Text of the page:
14. 14. Design of Infrastructure <ul><li>Scale-free networks are extremely robust in the face of random failures but totally vulnerable to directed attack </li></ul><ul><ul><li>DOS, virus attacks </li></ul></ul><ul><ul><li>Small problems in highly connected hubs tend to be amplified throughout the system – e.g., the airline hub system </li></ul></ul><ul><li>Complex networks can suffer from cascading failures </li></ul><ul><ul><li>Chance of failure increases if something else fails </li></ul></ul><ul><li>Move away from purely scale-free but keep the small world structure </li></ul><ul><ul><li>We may need to build more distributed networks with lots of meshing if we want more resilient systems </li></ul></ul><ul><ul><ul><li>Multi-scale networks not just hierarchical ones </li></ul></ul></ul>Multi-Scale More densely interconnected Core and Periphery Coordination mostly distant Coordination mostly Local Teams at All Levels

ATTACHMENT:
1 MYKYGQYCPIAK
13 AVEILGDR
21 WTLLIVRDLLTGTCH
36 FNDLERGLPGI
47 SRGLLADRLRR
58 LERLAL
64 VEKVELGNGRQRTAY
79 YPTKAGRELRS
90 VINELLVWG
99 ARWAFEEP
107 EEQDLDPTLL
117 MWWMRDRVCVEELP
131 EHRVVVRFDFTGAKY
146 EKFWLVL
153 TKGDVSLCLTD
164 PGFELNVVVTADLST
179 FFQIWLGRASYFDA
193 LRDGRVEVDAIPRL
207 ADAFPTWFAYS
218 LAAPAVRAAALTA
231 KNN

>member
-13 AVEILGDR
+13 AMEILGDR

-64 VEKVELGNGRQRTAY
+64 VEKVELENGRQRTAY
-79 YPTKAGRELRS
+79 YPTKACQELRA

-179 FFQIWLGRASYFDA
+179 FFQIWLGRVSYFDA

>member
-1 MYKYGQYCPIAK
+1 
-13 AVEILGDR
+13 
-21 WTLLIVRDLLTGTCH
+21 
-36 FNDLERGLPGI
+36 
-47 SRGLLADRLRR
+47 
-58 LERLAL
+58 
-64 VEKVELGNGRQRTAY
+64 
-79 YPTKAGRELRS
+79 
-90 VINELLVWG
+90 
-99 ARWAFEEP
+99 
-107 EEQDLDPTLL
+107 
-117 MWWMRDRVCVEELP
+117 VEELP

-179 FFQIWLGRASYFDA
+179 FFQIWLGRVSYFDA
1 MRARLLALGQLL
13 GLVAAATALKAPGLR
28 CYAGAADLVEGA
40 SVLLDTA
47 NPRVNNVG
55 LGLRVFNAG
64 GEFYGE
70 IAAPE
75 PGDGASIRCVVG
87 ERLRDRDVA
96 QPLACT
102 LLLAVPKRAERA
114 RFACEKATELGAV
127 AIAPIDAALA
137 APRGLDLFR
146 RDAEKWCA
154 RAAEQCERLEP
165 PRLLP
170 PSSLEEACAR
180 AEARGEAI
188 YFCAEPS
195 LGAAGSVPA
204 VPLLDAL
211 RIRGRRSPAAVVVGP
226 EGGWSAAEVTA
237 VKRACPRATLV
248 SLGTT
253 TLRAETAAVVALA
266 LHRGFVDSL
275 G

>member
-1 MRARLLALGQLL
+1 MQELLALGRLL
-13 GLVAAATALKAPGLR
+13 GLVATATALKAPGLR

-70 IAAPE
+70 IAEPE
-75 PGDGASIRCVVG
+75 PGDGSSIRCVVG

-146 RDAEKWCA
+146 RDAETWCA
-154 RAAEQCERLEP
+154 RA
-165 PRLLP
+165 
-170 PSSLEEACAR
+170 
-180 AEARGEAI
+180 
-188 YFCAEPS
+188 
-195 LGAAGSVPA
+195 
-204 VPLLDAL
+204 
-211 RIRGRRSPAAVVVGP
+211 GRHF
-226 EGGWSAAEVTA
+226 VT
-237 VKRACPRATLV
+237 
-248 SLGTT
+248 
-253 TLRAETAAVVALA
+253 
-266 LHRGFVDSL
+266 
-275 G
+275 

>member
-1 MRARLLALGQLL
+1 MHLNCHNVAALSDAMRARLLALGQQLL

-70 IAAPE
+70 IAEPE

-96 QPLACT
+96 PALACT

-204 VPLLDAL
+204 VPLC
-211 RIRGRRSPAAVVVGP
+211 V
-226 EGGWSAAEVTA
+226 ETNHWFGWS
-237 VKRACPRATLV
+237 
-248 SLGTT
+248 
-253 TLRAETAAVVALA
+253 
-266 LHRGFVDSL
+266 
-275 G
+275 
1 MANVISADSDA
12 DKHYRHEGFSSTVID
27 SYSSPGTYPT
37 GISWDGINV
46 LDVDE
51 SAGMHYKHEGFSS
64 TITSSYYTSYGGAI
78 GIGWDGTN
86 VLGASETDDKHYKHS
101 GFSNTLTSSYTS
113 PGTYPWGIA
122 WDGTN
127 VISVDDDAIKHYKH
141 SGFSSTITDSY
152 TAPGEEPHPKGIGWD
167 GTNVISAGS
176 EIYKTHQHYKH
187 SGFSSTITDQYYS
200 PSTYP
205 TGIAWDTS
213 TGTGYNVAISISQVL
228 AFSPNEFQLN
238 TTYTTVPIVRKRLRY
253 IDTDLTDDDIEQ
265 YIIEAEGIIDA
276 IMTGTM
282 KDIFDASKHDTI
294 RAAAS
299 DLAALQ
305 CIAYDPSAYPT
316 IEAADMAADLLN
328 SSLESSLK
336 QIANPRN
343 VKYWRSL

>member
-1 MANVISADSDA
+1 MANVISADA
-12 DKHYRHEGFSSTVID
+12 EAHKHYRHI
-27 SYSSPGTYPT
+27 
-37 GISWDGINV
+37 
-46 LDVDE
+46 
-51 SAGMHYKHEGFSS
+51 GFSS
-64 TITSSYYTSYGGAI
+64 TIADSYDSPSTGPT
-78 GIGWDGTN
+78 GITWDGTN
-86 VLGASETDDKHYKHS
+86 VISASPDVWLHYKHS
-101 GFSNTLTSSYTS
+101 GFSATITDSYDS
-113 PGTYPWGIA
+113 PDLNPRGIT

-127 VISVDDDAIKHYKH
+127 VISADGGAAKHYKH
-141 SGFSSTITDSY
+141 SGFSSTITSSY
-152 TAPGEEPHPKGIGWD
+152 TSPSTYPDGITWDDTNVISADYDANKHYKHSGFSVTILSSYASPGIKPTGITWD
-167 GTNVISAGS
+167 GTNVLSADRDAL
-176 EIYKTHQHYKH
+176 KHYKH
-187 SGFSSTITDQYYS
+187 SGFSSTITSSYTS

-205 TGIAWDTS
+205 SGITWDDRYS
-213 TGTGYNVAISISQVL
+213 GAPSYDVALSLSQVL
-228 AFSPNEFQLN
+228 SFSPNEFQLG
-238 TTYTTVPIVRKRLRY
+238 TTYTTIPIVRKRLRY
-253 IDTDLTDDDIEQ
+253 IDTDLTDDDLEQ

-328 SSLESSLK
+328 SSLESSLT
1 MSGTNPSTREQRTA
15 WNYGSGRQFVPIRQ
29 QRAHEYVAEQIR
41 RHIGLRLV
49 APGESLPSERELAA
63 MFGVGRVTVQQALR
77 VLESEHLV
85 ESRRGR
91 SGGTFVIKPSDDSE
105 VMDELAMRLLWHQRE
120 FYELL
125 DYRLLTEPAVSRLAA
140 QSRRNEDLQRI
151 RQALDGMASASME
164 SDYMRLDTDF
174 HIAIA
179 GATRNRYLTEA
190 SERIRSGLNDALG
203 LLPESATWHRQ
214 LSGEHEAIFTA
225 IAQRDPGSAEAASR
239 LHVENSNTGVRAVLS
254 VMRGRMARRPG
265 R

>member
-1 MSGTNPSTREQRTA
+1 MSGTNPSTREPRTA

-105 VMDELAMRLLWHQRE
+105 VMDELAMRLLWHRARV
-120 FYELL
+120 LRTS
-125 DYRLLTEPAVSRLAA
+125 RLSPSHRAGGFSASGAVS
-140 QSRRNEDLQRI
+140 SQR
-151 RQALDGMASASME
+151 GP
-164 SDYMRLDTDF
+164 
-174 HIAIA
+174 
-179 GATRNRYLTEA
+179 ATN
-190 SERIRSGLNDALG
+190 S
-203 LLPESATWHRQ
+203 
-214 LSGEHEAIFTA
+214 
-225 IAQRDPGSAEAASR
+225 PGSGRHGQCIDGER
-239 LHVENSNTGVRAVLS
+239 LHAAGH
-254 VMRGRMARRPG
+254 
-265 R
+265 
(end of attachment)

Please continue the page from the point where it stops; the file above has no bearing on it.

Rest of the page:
15. 15. Organizational Structures <ul><li>Connectedness creates uncertainty </li></ul><ul><ul><li>Globally altering events can occur at any time </li></ul></ul><ul><li>Dealing with uncertainty requires flexibility </li></ul><ul><ul><li>Rigid hierarchies are notoriously bad in uncertain and changing times </li></ul></ul><ul><ul><li>Adaptable organizations are ones in which teams can self organize when needed to solve small and large problems </li></ul></ul><ul><ul><ul><li>Find short paths to the right experts or resources </li></ul></ul></ul><ul><ul><ul><li>Really hard problems are solved by the system not individuals </li></ul></ul></ul><ul><li>There is a balance between coordination and production </li></ul><ul><ul><li>If everyone is just going to meetings nothing happens </li></ul></ul><ul><ul><li>If no one talks to anyone outside their own local cluster, the organization is extremely fragile and resistant to change </li></ul></ul><ul><ul><li>Find ways for heads down experts to be connected via bridges </li></ul></ul><ul><li>Multi-scale networks create the most flexible organization </li></ul><ul><ul><li>Shortcuts across the traditional hierarchy </li></ul></ul><ul><ul><li>When most people have approx the same number of links at all scales, you get the easiest to search network: there are short paths and they can be found </li></ul></ul><ul><li>Webs of external relationships also confer robustness if done right </li></ul>